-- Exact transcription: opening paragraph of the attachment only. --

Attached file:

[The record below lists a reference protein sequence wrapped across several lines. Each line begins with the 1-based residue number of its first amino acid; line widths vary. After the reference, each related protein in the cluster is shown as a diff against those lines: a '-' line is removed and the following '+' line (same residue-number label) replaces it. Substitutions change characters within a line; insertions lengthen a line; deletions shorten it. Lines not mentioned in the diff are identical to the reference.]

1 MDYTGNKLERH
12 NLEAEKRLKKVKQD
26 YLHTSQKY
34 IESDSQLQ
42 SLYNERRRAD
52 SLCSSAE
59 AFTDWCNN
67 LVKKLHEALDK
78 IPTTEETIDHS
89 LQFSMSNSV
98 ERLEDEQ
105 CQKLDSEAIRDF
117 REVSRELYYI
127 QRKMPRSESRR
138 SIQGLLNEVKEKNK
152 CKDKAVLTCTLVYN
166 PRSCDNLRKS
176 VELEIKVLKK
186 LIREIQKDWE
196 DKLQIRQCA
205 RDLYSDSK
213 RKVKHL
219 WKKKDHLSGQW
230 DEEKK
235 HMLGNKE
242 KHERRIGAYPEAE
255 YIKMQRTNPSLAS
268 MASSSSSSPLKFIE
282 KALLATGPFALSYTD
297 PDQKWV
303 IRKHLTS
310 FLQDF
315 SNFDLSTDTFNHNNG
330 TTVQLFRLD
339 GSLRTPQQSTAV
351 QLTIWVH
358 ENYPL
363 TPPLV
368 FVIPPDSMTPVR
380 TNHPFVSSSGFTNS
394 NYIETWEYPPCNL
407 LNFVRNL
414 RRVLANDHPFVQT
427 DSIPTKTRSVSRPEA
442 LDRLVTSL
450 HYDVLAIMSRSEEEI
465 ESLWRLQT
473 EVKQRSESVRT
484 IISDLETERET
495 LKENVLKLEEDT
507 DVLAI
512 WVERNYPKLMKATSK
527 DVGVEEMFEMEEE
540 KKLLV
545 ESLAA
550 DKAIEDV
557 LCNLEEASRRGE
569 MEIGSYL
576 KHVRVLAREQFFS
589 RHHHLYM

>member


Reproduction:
[The record below lists a reference protein sequence wrapped across several lines. Each line begins with the 1-based residue number of its first amino acid; line widths vary. After the reference, each related protein in the cluster is shown as a diff against those lines: a '-' line is removed and the following '+' line (same residue-number label) replaces it. Substitutions change characters within a line; insertions lengthen a line; deletions shorten it. Lines not mentioned in the diff are identical to the reference.]